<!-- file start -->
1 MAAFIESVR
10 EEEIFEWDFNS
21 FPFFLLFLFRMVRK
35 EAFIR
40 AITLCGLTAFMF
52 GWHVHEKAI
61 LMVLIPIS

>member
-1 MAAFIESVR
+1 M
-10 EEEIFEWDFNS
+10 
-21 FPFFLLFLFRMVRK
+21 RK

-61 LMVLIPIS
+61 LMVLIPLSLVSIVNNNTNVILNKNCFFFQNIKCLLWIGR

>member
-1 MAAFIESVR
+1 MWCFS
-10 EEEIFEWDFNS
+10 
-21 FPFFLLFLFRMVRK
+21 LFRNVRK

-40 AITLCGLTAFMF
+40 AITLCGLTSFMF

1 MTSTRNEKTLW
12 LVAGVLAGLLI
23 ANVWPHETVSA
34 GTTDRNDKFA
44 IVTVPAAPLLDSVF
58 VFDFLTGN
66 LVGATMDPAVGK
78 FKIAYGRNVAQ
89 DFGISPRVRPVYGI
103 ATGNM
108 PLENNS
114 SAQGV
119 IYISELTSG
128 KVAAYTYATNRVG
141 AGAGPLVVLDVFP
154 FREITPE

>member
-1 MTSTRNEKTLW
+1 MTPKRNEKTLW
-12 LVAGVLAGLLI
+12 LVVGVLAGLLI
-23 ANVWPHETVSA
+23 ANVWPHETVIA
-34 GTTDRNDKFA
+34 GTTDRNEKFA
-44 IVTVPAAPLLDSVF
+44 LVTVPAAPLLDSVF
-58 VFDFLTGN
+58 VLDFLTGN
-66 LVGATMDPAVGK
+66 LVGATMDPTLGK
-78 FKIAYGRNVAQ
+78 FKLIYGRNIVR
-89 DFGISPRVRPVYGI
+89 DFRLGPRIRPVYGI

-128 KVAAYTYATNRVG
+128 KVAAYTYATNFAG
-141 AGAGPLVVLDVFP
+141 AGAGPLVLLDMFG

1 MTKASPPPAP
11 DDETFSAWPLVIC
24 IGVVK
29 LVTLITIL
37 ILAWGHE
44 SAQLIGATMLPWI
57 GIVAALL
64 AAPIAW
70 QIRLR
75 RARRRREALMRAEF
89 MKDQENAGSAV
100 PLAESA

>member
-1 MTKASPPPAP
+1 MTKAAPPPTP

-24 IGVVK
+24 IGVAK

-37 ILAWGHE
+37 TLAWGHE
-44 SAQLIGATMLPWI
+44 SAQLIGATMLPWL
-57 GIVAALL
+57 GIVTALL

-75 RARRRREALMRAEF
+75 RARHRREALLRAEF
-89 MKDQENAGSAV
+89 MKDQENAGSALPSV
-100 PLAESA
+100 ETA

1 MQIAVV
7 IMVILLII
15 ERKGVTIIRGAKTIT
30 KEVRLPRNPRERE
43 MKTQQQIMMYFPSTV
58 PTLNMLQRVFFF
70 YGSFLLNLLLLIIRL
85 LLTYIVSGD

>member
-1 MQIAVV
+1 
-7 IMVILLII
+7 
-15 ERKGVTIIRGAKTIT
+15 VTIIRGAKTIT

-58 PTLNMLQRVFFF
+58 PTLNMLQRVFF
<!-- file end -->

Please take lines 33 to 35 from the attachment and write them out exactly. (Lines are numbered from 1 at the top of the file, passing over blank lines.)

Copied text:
78 FKIAYGRNVAQ
89 DFGISPRVRPVYGI
103 ATGNM